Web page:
Venture debt benefits
“With a debt funding, the entrepreneurs don’t have to dilute the company’s equity; they are able to preserve 80 to 90 percent of the equity they would give up in a venture capital round. It’s a cheaper cost of capital for the company. It is an ideal resource for hiring a team, buying certain types of assets, for an acquisition, or for offering credit. A debt funding firm also does not take a place in the company board, it does not interfere in decisions regarding the operation.”
READ ALSO: SoftBank’s Rodrigo Baer: “Build a business. Don’t overfund your company.”
“The debt product is very tailor-made to the needs of each company. So a founder tells us what he or she needs, we structure a custom growth capital loan and price it for the risk.
We also help this founder to understand what is the ideal arrangement for him, the ideal check size for him, and in which areas this capital should be allocated. It is not a resource to be raised when the company has a short cash runaway, for example, but to boost an existing growth, complement a VC round, or improve the position for the next round. For example, if the company wants to do a Series B and needs to improve the valuation or reach some metrics, it can use debt funds to do that.”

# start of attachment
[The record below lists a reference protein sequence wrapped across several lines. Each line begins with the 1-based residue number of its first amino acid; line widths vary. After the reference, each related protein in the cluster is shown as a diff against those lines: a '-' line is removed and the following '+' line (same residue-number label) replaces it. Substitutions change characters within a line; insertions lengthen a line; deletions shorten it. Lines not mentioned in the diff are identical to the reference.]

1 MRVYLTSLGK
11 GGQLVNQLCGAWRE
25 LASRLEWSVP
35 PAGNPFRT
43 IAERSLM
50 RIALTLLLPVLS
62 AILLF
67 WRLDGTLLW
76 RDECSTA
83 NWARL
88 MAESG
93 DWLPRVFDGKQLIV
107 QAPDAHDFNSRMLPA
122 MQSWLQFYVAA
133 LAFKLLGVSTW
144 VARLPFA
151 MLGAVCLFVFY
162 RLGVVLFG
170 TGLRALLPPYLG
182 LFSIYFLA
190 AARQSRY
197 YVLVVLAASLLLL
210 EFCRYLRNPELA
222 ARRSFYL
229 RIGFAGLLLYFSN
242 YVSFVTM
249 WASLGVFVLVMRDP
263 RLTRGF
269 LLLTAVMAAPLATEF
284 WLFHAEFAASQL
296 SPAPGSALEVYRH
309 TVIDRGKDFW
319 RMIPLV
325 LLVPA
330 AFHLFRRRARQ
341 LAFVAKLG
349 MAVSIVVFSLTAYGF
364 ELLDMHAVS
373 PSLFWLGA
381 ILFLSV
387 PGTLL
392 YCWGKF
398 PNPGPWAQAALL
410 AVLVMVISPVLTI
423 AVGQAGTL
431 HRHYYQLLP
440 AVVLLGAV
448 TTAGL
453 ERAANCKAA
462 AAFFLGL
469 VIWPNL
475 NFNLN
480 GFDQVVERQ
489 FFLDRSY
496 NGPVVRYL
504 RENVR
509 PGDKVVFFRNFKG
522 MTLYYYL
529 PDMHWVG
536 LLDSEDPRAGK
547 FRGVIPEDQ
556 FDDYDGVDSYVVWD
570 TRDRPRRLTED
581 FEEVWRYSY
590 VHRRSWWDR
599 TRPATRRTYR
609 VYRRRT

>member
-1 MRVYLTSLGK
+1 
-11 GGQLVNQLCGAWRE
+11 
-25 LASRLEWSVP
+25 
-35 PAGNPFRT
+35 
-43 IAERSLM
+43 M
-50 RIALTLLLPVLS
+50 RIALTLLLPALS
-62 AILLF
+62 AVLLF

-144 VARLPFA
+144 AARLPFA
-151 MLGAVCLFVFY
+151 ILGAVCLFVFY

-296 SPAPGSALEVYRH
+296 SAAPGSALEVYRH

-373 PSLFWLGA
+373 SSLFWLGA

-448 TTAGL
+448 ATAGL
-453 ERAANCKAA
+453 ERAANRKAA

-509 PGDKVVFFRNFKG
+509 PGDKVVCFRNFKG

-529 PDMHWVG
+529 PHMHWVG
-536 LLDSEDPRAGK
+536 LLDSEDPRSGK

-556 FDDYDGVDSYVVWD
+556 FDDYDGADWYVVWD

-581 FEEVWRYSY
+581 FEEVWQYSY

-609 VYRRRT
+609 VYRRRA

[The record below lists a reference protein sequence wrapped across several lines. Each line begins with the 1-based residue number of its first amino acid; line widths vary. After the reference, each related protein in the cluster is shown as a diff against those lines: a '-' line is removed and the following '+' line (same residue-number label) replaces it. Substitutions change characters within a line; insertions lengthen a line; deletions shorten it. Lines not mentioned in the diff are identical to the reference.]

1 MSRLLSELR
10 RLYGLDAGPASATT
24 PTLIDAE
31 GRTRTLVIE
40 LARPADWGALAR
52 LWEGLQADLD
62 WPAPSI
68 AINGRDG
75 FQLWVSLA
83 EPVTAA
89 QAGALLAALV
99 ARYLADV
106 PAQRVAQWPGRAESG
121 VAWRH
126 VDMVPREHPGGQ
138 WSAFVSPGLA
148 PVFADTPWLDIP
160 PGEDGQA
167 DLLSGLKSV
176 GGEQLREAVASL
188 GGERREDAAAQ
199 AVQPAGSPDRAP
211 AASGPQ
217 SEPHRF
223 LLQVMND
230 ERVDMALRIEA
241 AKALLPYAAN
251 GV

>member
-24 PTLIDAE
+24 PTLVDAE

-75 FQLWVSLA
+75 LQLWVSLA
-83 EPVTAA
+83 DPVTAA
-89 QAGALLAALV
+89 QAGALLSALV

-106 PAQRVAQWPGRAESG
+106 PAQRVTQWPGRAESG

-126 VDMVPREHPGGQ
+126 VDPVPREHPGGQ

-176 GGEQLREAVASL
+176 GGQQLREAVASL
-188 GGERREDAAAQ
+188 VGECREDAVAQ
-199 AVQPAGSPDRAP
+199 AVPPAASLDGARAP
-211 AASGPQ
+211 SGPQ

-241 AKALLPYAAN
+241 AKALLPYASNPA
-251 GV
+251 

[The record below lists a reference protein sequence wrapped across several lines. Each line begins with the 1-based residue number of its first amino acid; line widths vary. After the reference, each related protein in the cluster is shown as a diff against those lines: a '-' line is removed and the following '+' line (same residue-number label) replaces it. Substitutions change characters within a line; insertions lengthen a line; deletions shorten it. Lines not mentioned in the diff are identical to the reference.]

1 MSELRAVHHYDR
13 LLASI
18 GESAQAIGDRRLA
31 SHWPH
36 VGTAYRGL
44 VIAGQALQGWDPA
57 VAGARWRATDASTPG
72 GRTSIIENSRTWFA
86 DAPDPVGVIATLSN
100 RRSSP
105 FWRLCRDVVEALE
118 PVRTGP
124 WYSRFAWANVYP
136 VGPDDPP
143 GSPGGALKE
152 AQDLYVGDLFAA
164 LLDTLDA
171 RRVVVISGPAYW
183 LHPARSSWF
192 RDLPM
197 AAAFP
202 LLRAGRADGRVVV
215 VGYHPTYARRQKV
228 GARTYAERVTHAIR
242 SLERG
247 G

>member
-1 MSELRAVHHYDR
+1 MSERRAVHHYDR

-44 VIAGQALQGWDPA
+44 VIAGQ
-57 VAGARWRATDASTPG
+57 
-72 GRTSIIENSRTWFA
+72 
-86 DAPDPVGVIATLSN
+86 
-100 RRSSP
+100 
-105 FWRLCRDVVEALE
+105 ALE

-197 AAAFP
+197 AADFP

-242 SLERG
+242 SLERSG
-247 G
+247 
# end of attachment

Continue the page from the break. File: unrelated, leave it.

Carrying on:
What PFG expects for Latin America in 2022
“In 2021, Latin America got four times more venture capital than in 2020 and many international investors started looking at the region. But we have seen some signs of venture capitalists potentially slowing down, either due to the global economic scenario or, on the regional level, the election-related prospects. While venture debt is an attractive type of growth funding in all market environments, we see companies even more attracted to debt funding when equity funding conditions get tighter and venture capital becomes more challenging or expensive to raise.”